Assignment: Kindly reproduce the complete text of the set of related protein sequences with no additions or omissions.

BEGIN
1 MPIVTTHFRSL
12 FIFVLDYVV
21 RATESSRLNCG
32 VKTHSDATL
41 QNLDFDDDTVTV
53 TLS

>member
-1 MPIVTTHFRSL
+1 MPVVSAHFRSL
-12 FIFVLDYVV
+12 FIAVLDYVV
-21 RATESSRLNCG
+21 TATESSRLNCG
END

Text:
1 MPIVTTHFRSL
12 FIFVLDYVV
21 RATESSRLNCG
32 VKTHSDATL
41 QNLDFDDDTVTV
53 TLS

>member
-1 MPIVTTHFRSL
+1 MPVVSAHFRSL
-12 FIFVLDYVV
+12 FIAVLDYVV
-21 RATESSRLNCG
+21 TATESSRLNCG